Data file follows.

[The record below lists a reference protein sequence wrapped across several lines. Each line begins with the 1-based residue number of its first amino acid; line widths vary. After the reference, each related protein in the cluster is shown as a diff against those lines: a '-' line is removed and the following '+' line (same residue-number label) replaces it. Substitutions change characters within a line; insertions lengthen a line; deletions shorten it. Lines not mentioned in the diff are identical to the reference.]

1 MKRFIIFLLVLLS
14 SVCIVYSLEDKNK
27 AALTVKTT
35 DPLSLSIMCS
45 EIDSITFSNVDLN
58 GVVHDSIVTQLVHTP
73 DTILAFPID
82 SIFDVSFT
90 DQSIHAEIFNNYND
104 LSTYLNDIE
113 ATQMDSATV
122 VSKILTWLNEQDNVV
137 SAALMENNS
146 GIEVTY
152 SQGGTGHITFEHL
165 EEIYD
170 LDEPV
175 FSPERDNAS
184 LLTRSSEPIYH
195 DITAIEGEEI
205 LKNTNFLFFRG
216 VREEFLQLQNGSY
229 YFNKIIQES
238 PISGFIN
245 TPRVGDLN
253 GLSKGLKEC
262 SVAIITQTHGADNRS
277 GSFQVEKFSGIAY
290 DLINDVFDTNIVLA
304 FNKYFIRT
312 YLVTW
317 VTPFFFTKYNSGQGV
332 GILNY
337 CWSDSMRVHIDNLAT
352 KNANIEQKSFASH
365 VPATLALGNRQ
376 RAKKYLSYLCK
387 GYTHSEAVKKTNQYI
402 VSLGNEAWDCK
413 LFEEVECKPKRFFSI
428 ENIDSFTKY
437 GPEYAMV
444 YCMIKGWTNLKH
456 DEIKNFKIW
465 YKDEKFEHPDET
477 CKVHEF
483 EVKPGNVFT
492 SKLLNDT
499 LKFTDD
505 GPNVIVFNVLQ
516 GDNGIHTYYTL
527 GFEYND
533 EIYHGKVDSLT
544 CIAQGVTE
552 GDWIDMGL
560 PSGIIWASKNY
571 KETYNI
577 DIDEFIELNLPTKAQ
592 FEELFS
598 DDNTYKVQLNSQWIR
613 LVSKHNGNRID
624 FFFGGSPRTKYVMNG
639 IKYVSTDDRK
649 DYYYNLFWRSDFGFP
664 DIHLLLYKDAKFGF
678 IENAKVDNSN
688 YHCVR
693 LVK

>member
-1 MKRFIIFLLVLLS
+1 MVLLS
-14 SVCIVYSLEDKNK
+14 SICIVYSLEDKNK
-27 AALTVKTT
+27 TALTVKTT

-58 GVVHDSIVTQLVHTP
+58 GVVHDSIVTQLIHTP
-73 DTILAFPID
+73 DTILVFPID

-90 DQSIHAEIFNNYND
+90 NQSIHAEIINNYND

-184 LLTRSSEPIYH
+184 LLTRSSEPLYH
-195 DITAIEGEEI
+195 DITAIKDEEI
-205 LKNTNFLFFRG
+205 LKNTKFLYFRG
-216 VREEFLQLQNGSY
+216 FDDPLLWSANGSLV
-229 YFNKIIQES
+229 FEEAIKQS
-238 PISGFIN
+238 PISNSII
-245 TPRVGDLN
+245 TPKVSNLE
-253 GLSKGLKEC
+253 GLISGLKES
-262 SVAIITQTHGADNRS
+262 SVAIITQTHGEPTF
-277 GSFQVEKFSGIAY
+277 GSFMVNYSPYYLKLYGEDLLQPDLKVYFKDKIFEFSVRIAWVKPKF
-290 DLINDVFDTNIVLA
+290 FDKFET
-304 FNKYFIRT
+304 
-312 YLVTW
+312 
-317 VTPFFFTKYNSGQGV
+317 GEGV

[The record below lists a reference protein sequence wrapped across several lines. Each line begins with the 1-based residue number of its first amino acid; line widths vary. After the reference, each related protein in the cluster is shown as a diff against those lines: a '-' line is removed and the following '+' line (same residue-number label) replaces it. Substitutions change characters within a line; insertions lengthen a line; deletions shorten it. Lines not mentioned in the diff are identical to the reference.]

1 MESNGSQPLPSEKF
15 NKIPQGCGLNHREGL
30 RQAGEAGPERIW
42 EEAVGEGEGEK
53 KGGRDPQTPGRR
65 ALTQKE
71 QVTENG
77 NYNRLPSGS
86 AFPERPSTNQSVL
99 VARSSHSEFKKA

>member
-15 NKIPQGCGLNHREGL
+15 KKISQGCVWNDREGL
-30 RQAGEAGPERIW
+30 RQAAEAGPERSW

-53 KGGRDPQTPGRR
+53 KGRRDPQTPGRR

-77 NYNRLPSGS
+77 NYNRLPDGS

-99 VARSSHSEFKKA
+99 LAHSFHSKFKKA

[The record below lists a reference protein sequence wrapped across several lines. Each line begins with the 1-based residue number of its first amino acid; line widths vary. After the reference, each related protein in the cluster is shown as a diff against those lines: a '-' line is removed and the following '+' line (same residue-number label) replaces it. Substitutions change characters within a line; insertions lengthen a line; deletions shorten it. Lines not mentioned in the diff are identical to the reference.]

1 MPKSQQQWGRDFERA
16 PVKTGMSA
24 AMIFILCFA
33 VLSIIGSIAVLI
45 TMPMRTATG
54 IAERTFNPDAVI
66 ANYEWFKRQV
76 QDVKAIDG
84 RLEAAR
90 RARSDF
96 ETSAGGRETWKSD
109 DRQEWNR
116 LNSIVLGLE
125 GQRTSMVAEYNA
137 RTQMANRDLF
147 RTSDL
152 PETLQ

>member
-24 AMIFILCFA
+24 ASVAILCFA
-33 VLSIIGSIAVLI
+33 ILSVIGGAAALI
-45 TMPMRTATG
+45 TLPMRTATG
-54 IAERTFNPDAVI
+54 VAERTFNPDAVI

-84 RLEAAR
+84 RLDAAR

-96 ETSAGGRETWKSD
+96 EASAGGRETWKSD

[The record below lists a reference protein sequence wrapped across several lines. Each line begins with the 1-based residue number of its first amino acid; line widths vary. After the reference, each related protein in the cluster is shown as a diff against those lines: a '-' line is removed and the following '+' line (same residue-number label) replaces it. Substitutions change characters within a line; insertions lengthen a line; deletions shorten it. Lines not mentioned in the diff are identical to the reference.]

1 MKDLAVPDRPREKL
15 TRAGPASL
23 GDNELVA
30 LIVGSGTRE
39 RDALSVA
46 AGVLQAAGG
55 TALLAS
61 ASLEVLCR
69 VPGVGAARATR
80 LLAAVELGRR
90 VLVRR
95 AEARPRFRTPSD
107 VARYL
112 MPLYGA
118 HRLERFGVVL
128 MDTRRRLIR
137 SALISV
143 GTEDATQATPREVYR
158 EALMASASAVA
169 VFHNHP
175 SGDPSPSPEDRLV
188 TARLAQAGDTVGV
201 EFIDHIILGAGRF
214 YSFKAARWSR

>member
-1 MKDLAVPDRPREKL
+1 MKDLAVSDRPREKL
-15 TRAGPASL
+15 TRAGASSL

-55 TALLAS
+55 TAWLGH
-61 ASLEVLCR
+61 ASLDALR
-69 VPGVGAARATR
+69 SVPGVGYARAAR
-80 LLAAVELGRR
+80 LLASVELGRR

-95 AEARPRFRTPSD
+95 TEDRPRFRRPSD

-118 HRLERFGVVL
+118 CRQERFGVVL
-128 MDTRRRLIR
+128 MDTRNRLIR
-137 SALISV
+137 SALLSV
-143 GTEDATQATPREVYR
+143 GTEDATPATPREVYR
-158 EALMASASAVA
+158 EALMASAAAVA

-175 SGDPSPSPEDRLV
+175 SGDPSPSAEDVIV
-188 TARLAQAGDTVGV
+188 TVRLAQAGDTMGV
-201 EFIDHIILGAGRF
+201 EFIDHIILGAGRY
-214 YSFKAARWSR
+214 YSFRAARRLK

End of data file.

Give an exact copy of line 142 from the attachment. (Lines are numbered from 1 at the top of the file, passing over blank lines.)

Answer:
84 RLEAAR